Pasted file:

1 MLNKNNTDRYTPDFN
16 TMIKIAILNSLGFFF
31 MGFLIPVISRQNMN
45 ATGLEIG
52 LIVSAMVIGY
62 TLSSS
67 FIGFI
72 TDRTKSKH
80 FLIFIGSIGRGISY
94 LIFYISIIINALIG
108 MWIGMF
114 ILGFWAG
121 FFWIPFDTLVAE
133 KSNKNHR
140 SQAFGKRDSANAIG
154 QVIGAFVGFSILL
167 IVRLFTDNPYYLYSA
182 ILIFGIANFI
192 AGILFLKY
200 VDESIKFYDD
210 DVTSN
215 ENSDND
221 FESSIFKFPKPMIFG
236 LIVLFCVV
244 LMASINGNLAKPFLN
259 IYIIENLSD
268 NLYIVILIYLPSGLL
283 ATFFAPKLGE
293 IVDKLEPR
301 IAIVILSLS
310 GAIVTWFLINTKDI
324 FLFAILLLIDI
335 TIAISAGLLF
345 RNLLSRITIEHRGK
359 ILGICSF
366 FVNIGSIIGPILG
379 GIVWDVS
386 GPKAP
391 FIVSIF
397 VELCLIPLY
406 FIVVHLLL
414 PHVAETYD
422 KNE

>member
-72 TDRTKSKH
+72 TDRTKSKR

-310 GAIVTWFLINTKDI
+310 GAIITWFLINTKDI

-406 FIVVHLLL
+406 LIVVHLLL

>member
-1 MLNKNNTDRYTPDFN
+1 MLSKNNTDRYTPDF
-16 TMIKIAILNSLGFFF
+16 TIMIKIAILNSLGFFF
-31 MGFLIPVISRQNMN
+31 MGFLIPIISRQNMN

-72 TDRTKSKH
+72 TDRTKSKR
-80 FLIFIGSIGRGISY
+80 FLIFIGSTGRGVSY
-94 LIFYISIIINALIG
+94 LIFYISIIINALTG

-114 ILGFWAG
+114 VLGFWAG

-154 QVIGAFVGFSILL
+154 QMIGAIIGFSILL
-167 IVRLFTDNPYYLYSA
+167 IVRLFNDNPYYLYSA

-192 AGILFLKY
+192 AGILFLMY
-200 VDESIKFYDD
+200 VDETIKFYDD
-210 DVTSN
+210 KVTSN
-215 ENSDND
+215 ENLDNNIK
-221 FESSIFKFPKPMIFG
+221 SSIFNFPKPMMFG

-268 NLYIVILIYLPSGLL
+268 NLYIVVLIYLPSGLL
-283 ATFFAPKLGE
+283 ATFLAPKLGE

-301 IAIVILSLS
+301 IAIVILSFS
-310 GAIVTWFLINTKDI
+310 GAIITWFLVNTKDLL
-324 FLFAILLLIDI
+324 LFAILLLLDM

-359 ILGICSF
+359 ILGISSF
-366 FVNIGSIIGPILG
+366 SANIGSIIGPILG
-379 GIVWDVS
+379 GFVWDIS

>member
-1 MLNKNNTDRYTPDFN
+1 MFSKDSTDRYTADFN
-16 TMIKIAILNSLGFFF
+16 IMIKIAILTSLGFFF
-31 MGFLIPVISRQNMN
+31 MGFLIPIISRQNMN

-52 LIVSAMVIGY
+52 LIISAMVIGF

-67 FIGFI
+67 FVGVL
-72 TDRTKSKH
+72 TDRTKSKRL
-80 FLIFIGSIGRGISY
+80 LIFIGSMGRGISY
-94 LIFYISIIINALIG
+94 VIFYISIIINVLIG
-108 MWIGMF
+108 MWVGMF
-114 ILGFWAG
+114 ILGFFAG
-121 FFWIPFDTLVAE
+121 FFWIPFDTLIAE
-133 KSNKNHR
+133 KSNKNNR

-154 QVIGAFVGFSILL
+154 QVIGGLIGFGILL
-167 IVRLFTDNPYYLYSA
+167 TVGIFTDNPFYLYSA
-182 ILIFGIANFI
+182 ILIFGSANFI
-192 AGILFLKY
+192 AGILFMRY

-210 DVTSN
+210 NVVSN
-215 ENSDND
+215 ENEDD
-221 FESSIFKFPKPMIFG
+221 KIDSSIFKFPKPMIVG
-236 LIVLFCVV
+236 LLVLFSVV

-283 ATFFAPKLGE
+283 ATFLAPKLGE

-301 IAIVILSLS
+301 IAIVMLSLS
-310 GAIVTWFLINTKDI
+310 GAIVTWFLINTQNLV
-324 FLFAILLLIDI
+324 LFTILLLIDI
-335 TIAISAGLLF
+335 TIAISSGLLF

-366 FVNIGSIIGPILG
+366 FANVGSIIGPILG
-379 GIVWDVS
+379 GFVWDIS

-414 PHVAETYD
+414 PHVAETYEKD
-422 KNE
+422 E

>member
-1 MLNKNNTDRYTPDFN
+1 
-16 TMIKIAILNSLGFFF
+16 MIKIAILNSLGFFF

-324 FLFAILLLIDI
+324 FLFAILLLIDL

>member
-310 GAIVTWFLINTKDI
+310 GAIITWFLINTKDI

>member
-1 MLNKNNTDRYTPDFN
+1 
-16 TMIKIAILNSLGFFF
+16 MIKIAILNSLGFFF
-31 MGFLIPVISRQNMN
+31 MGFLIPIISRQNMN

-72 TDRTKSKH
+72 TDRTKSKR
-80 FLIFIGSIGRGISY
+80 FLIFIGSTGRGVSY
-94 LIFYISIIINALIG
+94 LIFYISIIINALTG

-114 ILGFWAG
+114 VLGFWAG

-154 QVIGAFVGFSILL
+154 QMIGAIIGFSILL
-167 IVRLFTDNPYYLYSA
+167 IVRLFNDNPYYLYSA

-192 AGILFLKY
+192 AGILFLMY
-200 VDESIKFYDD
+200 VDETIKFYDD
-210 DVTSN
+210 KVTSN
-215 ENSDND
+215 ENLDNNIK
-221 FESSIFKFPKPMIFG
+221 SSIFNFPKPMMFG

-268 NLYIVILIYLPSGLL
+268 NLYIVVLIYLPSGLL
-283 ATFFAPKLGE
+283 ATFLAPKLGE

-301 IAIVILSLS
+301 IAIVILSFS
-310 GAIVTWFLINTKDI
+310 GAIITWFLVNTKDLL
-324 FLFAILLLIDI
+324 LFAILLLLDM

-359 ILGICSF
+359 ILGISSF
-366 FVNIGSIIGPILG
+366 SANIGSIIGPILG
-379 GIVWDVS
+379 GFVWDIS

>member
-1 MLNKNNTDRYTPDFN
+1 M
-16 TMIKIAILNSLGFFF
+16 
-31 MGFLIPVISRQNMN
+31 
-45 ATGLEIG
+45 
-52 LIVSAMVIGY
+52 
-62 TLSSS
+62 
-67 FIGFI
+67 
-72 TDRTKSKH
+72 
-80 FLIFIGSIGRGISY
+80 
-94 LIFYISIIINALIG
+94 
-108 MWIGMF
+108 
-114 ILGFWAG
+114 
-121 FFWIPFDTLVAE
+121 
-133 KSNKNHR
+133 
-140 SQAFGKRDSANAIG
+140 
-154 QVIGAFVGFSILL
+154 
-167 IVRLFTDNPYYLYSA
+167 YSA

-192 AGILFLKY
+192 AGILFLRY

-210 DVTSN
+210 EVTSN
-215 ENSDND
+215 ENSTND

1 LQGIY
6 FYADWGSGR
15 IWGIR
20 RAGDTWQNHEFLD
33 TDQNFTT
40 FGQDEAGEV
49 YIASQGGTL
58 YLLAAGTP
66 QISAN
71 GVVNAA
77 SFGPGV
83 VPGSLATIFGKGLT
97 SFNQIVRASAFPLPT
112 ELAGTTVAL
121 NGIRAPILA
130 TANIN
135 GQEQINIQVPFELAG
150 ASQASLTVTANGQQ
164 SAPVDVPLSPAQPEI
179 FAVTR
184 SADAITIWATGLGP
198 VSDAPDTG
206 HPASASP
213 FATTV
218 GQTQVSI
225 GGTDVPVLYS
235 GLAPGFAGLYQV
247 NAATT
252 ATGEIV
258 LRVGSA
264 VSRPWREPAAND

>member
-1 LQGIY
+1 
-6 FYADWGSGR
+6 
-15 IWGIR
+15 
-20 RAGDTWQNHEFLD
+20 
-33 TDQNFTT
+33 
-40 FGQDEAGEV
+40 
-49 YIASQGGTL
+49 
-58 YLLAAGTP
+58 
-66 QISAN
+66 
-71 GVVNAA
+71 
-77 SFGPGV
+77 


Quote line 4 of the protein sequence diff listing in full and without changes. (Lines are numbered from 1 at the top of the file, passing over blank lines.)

45 ATGLEIG